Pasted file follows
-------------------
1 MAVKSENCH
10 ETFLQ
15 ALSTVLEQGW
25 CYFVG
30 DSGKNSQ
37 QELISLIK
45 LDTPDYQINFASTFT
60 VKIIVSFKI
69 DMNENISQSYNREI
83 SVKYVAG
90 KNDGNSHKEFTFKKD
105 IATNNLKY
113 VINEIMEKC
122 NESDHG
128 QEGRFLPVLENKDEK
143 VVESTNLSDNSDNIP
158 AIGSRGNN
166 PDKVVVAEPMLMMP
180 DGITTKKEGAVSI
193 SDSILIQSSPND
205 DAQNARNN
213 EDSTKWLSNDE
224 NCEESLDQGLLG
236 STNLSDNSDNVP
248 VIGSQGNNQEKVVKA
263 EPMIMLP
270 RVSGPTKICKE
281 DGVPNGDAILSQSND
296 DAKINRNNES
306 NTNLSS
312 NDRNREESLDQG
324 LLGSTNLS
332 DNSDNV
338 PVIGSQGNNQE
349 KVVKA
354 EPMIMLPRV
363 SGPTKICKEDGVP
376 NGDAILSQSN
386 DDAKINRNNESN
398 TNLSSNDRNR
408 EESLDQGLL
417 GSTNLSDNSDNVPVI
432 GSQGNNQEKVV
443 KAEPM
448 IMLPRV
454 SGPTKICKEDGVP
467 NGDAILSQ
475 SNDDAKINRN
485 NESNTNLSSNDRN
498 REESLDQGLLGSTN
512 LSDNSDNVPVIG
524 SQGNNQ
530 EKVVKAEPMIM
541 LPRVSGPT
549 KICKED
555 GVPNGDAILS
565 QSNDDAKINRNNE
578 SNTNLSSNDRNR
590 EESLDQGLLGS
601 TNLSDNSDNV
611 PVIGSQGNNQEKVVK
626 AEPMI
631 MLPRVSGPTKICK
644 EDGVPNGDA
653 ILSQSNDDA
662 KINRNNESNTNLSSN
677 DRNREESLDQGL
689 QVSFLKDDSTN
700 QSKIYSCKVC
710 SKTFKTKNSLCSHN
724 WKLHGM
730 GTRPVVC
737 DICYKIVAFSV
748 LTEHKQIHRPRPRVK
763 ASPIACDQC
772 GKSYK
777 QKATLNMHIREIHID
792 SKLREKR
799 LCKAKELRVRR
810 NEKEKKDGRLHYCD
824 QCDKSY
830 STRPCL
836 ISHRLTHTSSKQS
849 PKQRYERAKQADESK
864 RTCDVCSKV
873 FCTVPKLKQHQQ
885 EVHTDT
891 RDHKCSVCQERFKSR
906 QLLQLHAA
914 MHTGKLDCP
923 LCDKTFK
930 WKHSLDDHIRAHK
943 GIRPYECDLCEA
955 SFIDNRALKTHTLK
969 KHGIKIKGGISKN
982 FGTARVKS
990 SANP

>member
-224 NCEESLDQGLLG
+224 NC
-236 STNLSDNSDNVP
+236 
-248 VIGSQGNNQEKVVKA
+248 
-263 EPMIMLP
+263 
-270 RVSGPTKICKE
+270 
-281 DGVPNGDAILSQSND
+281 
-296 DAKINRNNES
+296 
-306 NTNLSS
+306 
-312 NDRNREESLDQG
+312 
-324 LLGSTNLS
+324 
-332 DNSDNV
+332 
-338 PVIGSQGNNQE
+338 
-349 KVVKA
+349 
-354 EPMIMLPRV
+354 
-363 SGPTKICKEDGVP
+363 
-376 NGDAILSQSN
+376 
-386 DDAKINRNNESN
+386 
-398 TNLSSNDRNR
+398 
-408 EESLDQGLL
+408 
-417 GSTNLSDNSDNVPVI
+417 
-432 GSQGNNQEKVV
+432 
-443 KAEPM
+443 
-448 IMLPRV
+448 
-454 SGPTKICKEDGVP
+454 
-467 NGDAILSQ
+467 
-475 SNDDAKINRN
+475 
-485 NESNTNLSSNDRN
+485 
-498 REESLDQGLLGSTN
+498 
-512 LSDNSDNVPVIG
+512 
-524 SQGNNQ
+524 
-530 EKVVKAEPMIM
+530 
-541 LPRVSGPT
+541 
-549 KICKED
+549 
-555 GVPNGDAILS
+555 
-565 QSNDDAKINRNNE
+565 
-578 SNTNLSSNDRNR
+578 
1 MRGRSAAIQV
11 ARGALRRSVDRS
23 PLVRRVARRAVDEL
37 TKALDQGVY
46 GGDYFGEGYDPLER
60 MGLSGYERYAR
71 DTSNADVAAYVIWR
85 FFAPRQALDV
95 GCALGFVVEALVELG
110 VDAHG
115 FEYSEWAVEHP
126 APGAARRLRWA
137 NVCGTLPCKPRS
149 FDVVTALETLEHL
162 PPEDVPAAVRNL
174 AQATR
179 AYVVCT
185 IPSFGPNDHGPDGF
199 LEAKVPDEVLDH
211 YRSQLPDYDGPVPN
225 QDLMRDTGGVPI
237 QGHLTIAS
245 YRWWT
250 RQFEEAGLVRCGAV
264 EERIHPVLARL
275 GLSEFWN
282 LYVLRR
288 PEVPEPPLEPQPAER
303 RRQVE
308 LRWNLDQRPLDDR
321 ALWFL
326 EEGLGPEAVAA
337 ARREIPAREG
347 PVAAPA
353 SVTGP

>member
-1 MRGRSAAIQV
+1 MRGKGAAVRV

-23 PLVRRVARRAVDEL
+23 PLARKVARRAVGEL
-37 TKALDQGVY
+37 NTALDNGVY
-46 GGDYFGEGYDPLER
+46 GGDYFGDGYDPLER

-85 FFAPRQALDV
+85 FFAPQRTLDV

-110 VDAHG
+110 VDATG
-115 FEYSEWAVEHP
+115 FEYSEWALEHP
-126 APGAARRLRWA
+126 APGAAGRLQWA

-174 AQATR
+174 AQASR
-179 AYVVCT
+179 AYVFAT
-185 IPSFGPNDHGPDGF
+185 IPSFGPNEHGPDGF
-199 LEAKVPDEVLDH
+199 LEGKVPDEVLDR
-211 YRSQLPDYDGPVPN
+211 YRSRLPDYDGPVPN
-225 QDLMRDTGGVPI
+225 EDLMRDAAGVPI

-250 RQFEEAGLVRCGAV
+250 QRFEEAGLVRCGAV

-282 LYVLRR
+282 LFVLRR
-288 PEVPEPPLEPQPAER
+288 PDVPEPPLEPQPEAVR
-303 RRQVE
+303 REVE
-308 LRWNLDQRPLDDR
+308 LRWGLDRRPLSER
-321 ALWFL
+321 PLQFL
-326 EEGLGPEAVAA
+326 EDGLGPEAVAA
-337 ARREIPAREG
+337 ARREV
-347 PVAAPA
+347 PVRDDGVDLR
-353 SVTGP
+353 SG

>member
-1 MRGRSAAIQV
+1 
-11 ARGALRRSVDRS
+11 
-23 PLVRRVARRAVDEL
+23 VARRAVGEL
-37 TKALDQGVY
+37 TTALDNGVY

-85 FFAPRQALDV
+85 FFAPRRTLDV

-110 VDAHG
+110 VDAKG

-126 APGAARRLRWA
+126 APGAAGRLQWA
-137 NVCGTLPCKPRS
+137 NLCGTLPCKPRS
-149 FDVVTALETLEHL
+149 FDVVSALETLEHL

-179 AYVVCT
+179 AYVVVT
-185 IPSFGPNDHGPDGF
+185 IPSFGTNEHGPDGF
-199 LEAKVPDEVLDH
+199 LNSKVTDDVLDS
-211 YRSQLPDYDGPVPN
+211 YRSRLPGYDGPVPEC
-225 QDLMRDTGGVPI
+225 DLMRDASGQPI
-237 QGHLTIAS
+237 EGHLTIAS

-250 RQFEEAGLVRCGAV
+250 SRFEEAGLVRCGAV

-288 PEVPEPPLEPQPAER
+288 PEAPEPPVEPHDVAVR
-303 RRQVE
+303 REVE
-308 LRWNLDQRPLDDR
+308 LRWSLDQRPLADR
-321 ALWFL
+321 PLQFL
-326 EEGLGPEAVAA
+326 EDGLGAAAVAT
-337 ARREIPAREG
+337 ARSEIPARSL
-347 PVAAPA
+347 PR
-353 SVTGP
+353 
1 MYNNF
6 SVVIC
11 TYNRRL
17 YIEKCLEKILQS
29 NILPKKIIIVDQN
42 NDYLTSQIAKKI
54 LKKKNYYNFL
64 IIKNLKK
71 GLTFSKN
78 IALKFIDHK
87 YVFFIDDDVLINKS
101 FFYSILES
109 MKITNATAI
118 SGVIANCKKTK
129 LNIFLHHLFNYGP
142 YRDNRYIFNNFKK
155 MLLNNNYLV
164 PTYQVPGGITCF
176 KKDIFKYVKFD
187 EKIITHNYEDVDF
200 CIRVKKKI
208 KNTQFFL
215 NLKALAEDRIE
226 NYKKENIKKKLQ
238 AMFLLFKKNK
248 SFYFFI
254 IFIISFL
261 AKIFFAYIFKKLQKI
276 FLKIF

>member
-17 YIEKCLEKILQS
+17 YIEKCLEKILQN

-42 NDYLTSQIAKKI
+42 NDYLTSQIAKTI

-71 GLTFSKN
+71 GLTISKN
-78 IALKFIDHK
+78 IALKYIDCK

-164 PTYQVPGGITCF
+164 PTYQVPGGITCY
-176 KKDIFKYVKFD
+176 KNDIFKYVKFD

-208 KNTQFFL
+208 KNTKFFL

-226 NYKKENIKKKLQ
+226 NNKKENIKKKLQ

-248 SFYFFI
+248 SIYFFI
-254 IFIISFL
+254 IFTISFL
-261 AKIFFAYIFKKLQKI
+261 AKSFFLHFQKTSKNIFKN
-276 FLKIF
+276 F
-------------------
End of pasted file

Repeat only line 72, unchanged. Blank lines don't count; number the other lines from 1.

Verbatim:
730 GTRPVVC